Department of Public Enterprises deputy director-general Advocate Melanchton Makobe effectively confirmed on Thursday that State-owned South African Airways (SAA) would be restructured, as a result of going into business rescue. “That business rescue plan is, in effect, a restructuring plan for the airline,” he said. “It will mean looking at the airline – which routes to operate, which routes not to operate.”
The government’s latest financial guarantee, worth R2-billion, was “post [business rescue plan] commencement finance”, which would allow the airline to continue operating while in business rescue. “This is not a bailout, as government cannot continue to bail out SAA,” he assured. “So, the bailouts have come to an end.”
Separately, the Turnaround Management Association of Southern Africa (TMA-SA) has expressed support for the placing of SAA in business rescue. The association’s membership includes more than 65 licensed South African business rescue practitioners.
“Time is of the essence,” stressed TMA-SA Chapter president and board chairman Alastair Macduff. “A timeous turnaround of the business is in the interest of all involved and in the interest of all South Africans. It is important to protect the interests of all stakeholders in this situation. In the case of SAA, this is even more important due to its national profile.”
Earlier on Thursday, lawyers for the Solidarity trade union, the Minister of Public Enterprises, the Minister of Finance, and SAA, in a meeting on Thursday with the Deputy Judge President of the South Gauteng High Court, all agreed that SAA was now under business rescue. This was reported by the union in a press release.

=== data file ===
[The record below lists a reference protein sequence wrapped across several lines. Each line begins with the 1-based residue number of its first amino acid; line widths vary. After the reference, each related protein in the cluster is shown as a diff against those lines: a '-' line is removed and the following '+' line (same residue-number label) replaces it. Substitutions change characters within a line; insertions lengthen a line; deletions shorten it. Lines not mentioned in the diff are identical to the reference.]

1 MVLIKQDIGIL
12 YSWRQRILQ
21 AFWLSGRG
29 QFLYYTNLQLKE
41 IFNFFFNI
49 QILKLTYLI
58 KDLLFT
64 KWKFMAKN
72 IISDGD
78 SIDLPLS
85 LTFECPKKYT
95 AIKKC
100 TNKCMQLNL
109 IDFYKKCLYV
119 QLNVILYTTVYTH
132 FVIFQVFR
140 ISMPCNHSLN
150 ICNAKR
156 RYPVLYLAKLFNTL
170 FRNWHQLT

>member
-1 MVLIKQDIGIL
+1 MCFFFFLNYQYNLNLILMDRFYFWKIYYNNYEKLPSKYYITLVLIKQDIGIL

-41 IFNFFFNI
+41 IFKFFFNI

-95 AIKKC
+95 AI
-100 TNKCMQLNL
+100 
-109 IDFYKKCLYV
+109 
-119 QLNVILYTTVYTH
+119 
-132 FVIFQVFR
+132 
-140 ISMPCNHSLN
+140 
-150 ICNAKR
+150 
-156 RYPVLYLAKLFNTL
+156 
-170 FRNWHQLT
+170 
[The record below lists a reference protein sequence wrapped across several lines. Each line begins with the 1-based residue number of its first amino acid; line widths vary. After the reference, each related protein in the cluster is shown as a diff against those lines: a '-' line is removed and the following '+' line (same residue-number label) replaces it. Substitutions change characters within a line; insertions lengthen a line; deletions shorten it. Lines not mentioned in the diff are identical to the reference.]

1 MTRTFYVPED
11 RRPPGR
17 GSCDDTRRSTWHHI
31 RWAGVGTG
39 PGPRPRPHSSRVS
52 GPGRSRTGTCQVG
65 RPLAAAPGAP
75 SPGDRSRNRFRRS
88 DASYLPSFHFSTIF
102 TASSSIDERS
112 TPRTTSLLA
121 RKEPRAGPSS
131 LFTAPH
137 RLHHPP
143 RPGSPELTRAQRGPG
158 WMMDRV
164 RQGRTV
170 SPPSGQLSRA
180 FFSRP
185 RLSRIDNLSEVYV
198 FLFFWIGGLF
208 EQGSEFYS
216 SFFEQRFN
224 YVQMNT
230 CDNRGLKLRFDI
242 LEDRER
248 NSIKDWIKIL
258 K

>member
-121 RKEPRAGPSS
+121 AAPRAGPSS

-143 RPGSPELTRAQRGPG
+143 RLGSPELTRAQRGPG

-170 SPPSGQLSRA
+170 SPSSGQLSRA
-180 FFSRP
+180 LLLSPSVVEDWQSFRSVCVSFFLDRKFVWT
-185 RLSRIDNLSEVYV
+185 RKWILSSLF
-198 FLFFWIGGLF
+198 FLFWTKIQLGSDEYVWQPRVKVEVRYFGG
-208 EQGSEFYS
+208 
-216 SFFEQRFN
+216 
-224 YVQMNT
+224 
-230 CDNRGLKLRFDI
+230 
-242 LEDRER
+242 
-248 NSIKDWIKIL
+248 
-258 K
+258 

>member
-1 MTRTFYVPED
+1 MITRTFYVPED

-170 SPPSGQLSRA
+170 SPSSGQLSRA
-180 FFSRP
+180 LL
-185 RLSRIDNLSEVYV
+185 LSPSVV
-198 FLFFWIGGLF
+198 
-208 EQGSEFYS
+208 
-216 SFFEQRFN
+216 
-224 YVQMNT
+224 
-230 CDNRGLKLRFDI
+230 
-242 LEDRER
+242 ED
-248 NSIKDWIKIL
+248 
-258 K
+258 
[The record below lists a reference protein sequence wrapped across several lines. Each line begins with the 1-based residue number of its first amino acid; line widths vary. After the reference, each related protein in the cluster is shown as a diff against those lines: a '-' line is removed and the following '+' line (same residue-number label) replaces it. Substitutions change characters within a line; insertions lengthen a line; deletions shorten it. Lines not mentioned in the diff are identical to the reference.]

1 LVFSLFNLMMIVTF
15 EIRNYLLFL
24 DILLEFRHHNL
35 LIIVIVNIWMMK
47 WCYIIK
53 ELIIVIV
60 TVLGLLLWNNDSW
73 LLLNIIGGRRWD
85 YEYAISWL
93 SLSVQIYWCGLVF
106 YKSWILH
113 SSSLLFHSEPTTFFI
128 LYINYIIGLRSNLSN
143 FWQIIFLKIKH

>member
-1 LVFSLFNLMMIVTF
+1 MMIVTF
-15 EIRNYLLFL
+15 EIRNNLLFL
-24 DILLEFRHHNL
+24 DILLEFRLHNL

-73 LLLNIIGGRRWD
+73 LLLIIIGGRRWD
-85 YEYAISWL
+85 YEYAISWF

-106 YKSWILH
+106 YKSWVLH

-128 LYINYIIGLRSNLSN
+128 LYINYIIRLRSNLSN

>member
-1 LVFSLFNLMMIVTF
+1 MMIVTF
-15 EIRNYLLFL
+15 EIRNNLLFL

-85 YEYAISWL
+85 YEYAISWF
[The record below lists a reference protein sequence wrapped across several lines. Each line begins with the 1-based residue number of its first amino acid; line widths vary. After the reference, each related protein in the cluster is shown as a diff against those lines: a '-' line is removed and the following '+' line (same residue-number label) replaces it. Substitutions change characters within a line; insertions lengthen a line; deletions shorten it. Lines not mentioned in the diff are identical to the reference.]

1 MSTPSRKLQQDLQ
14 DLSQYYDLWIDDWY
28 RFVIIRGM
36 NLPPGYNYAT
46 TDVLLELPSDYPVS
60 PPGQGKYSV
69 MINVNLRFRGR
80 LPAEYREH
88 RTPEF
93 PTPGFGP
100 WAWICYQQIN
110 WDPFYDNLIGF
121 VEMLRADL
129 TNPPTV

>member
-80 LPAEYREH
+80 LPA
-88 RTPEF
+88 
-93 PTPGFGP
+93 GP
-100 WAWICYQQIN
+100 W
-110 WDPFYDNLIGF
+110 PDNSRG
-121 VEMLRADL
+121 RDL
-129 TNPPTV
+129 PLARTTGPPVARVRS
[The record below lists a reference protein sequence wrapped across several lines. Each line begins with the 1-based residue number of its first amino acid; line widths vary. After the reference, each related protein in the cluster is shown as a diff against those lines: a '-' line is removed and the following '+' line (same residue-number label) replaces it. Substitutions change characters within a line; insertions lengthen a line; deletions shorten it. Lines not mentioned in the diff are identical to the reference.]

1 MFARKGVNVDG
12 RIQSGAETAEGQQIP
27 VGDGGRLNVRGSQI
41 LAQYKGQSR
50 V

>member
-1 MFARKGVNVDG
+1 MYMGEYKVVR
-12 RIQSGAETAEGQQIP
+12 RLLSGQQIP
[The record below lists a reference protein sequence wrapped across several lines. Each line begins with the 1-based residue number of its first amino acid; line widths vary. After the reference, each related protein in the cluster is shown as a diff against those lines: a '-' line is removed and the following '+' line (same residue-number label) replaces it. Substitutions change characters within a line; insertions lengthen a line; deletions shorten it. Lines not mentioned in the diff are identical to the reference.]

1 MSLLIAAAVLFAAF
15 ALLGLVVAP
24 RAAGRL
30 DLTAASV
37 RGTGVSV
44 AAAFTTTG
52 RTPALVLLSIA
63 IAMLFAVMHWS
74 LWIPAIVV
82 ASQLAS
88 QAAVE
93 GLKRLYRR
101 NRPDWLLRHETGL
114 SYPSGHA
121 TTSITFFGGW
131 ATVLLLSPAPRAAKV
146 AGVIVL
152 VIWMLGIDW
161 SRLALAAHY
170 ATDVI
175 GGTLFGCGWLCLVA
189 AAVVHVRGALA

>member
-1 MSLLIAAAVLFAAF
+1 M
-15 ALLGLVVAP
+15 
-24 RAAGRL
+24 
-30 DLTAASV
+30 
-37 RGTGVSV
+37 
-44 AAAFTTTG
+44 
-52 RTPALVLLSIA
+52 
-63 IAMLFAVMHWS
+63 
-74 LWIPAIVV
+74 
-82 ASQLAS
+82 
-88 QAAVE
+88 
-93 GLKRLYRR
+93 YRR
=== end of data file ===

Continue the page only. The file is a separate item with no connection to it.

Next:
SAA agreed to ratify a resolution with the Companies and Intellectual Property Commission to the effect that the airline be, that same day, voluntarily placed in business rescue. (Should that not happen, Solidarity’s prior application that SAA be placed in business rescue, which was launched on November 21, would be heard in court on December 13.)
“This is a historic event,” highlighted union CEO Dr Dirk Hermann. “It is the first time that a public enterprise is placed under business rescue. The business rescue process also shows that mismanagement and plundering actually do have an end date – in this case at great cost.”
“However, this is not a voluntary business rescue process; it was enforced by Solidarity’s application,” he pointed out. “The government is now trying to obtain more control over a process they had been opposed to in the past.”
“Solidarity will request the other trade unions to jointly demand that organised labour should have an influence in the appointment of the business rescue practitioner,” he stated. “[W]e welcome the business rescue process. This is a victory for Solidarity and taxpayers.”
In a prior press release, issued on Wednesday night, the union had welcomed government’s then decision not to oppose Solidarity’s business rescue application for SAA. “We find the sudden turnaround very strange. They are probably now trying to obtain control over the process after they realised that Solidarity will succeed,” Hermann had said.